We are wise and intellectually aware in proportion to our open-mindedness.
Think about a kid. According to the work of developmental psychologists, in the first few years of its life, it has a very loose concept of self and object.
In plain English, such a child is extremely egocentric, and it can’t imagine the world from someone else’s point of view. With time and experience, however, as we all know, this begins to change. It learns to respond to its parent’s cues, and it starts to acknowledge the existence of many unique personalities.
With more time and experience, it completely sheds the illusion that it is the only thing that exists in this world. It becomes aware that whatever it identifies as self actually isn’t the only self that interacts with reality.
The details of how this occurs are hazy, but a big part of it is that, with time, there is just more information that has been consumed and filtered to help the person make sense of its interactions with the world. As a result, it starts to see its surroundings in a way that is more conducive to its survival.
As adults, most of us have a very defined sense of self. We are also very aware of other people and their selves. That said, in the same way that a young child often struggles to see the world as anything other than what it directly knows, we similarly get stuck in our own ways and refuse to look at things from a different angle, even if that angle may be better for us.
In today’s world, the lack of open-mindedness is maybe one of the core issues leading the way for many of the surface-level problems we face.
It seems that we are so set in existing ways that the idea of learning from new, conflicting information has become as terrifying to us as many real, physical threats. Our identities have found their place, and they don’t care to update.
Regardless of any personal opinion, that’s undoubtedly a problem, no?
The Value of Peripheral Awareness
In The Mind Illuminated — a science-based book on meditation— the authors present a simple model of consciousness that I think is relevant here.
They compare our conscious experience to that of vision, where each moment has a focal point, yes, but also a peripheral range that appears subtly in the background. For consciousness, the distinction is between attention, which is what focuses us, and peripheral awareness, which keeps us alert.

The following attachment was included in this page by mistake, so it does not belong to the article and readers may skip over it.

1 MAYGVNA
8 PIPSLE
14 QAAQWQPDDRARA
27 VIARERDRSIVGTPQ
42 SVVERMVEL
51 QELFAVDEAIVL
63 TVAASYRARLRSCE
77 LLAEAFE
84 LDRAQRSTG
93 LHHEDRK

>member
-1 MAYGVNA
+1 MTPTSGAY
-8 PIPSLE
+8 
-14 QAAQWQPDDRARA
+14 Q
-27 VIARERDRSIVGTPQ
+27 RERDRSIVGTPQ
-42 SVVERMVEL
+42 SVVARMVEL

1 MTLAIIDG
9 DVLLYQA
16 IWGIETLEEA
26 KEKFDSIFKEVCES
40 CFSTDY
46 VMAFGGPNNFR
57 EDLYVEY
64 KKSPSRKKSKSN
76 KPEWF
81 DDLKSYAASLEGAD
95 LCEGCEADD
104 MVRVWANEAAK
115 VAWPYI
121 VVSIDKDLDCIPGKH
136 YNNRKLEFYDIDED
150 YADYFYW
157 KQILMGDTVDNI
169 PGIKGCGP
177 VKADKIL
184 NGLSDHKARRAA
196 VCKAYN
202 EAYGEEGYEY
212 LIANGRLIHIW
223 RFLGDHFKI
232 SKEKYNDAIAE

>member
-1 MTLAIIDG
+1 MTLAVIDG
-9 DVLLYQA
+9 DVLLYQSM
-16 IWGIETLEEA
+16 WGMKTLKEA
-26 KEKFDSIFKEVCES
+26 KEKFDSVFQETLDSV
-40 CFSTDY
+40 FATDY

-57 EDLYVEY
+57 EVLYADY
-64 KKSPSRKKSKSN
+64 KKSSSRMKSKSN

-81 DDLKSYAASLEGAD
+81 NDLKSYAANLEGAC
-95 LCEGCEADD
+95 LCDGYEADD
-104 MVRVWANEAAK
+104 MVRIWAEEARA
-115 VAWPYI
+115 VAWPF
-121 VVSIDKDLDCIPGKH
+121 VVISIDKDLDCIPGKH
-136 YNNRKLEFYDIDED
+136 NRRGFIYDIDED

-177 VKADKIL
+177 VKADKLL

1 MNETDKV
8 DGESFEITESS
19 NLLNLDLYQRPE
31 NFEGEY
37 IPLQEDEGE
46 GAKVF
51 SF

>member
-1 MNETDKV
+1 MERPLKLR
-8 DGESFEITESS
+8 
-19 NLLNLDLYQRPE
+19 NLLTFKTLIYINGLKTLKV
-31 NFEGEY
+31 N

Any time you experience something, you have a point of focus — something the absorbs your mental energy. If you’re cooking, for example, this will be cutting vegetables. That said, you also know — and this is your awareness — that the dog is running around behind you and that the TV is on downstairs.
If we stretch this model a little further, we can see how it explains the difference that open-minded people possess that doesn’t seem to come as easily to those who are not yet where they want to be in this regard.
Whenever we talk about something dear to us, our focus of attention is not only on the topic, but it is also on whatever our opinion espouses. We see the whole topic through the pre-existing lens we have attached to our identity, which makes it hard for anything new to penetrate our belief.
What open-minded people are able to do, however, is that they can refocus in and out of the thing dictating their attention at any given point, and as a result, they are able to let the peripheral awareness capture whatever lesson a new, conflicting thing may or may not contain.
The lens of our attention is always going to distort information to fit into it as it likes rather than doing the hard job of incorporating the new after it causes a disturbance. That’s why even smart people can hear a valid contradictory opinion and still shrug it off like it doesn’t mean a thing.
The key to an open mind lies in being able to attend to a topic at hand without using that same attention to closely tie in a current belief system in such a way that it forgets the existence of a world beyond what it already knows.